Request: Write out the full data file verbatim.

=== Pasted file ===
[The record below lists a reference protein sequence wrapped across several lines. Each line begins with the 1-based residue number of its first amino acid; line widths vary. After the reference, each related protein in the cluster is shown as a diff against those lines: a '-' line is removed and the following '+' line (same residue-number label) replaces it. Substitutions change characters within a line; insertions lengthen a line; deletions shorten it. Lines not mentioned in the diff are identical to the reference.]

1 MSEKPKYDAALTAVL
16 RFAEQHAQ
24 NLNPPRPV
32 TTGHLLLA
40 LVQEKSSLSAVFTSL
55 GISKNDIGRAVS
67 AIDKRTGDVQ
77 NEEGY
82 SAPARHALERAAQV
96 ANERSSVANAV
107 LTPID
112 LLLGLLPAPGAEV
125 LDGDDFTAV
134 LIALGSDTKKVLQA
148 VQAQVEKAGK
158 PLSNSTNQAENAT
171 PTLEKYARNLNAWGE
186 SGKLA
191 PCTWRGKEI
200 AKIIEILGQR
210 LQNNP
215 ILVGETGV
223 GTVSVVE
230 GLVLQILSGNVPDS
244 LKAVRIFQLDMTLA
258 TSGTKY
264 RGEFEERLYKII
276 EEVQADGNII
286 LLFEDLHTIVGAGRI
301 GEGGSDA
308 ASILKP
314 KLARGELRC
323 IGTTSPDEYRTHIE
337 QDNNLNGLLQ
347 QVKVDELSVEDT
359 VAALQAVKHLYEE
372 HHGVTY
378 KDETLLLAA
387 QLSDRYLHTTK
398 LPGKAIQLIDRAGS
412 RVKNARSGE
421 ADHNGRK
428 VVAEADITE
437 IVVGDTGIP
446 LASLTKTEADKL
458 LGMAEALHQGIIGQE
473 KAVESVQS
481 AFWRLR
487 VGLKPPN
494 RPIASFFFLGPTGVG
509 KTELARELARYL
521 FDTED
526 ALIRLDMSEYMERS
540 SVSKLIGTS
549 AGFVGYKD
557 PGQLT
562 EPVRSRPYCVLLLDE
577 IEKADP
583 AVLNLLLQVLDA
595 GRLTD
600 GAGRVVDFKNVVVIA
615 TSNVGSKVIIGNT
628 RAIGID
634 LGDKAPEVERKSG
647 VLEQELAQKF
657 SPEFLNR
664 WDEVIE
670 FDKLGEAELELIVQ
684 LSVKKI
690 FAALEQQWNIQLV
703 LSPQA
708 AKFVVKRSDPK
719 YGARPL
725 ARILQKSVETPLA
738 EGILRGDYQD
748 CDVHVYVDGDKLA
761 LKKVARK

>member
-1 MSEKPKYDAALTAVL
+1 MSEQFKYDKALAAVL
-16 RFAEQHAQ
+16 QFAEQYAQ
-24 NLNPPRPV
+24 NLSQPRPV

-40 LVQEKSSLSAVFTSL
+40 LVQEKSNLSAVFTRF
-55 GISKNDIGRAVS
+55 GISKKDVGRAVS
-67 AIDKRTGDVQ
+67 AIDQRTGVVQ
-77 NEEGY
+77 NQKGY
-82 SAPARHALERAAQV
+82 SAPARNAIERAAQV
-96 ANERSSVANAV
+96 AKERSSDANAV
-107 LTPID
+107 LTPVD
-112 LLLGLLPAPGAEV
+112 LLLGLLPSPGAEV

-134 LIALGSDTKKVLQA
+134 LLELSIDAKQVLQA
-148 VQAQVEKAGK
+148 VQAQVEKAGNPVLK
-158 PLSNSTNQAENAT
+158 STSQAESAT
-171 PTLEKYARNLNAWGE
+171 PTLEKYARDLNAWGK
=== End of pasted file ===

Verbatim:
[The record below lists a reference protein sequence wrapped across several lines. Each line begins with the 1-based residue number of its first amino acid; line widths vary. After the reference, each related protein in the cluster is shown as a diff against those lines: a '-' line is removed and the following '+' line (same residue-number label) replaces it. Substitutions change characters within a line; insertions lengthen a line; deletions shorten it. Lines not mentioned in the diff are identical to the reference.]

1 MSEKPKYDAALTAVL
16 RFAEQHAQ
24 NLNPPRPV
32 TTGHLLLA
40 LVQEKSSLSAVFTSL
55 GISKNDIGRAVS
67 AIDKRTGDVQ
77 NEEGY
82 SAPARHALERAAQV
96 ANERSSVANAV
107 LTPID
112 LLLGLLPAPGAEV
125 LDGDDFTAV
134 LIALGSDTKKVLQA
148 VQAQVEKAGK
158 PLSNSTNQAENAT
171 PTLEKYARNLNAWGE
186 SGKLA
191 PCTWRGKEI
200 AKIIEILGQR
210 LQNNP
215 ILVGETGV
223 GTVSVVE
230 GLVLQILSGNVPDS
244 LKAVRIFQLDMTLA
258 TSGTKY
264 RGEFEERLYKII
276 EEVQADGNII
286 LLFEDLHTIVGAGRI
301 GEGGSDA
308 ASILKP
314 KLARGELRC
323 IGTTSPDEYRTHIE
337 QDNNLNGLLQ
347 QVKVDELSVEDT
359 VAALQAVKHLYEE
372 HHGVTY
378 KDETLLLAA
387 QLSDRYLHTTK
398 LPGKAIQLIDRAGS
412 RVKNARSGE
421 ADHNGRK
428 VVAEADITE
437 IVVGDTGIP
446 LASLTKTEADKL
458 LGMAEALHQGIIGQE
473 KAVESVQS
481 AFWRLR
487 VGLKPPN
494 RPIASFFFLGPTGVG
509 KTELARELARYL
521 FDTED
526 ALIRLDMSEYMERS
540 SVSKLIGTS
549 AGFVGYKD
557 PGQLT
562 EPVRSRPYCVLLLDE
577 IEKADP
583 AVLNLLLQVLDA
595 GRLTD
600 GAGRVVDFKNVVVIA
615 TSNVGSKVIIGNT
628 RAIGID
634 LGDKAPEVERKSG
647 VLEQELAQKF
657 SPEFLNR
664 WDEVIE
670 FDKLGEAELELIVQ
684 LSVKKI
690 FAALEQQWNIQLV
703 LSPQA
708 AKFVVKRSDPK
719 YGARPL
725 ARILQKSVETPLA
738 EGILRGDYQD
748 CDVHVYVDGDKLA
761 LKKVARK

>member
-1 MSEKPKYDAALTAVL
+1 MSEQFKYDKALAAVL
-16 RFAEQHAQ
+16 QFAEQYAQ
-24 NLNPPRPV
+24 NLSQPRPV

-40 LVQEKSSLSAVFTSL
+40 LVQEKSNLSAVFTRF
-55 GISKNDIGRAVS
+55 GISKKDVGRAVS
-67 AIDKRTGDVQ
+67 AIDQRTGVVQ
-77 NEEGY
+77 NQKGY
-82 SAPARHALERAAQV
+82 SAPARNAIERAAQV
-96 ANERSSVANAV
+96 AKERSSDANAV
-107 LTPID
+107 LTPVD
-112 LLLGLLPAPGAEV
+112 LLLGLLPSPGAEV

-134 LIALGSDTKKVLQA
+134 LLELSIDAKQVLQA
-148 VQAQVEKAGK
+148 VQAQVEKAGNPVLK
-158 PLSNSTNQAENAT
+158 STSQAESAT
-171 PTLEKYARNLNAWGE
+171 PTLEKYARDLNAWGK